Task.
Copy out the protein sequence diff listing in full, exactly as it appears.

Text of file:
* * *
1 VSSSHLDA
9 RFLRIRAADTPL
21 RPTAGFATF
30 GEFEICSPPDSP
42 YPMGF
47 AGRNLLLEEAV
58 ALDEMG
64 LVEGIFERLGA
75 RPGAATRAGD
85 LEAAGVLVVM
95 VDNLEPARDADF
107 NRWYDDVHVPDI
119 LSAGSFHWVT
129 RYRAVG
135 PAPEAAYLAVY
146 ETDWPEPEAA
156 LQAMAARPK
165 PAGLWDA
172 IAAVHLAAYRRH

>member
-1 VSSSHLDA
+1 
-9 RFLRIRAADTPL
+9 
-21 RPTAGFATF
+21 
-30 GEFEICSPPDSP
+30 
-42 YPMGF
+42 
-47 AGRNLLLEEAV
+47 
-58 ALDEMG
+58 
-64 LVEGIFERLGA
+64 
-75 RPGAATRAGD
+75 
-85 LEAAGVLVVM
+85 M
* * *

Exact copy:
1 VSSSHLDA
9 RFLRIRAADTPL
21 RPTAGFATF
30 GEFEICSPPDSP
42 YPMGF
47 AGRNLLLEEAV
58 ALDEMG
64 LVEGIFERLGA
75 RPGAATRAGD
85 LEAAGVLVVM
95 VDNLEPARDADF
107 NRWYDDVHVPDI
119 LSAGSFHWVT
129 RYRAVG
135 PAPEAAYLAVY
146 ETDWPEPEAA
156 LQAMAARPK
165 PAGLWDA
172 IAAVHLAAYRRH

>member
-1 VSSSHLDA
+1 
-9 RFLRIRAADTPL
+9 
-21 RPTAGFATF
+21 
-30 GEFEICSPPDSP
+30 
-42 YPMGF
+42 
-47 AGRNLLLEEAV
+47 
-58 ALDEMG
+58 
-64 LVEGIFERLGA
+64 
-75 RPGAATRAGD
+75 
-85 LEAAGVLVVM
+85 M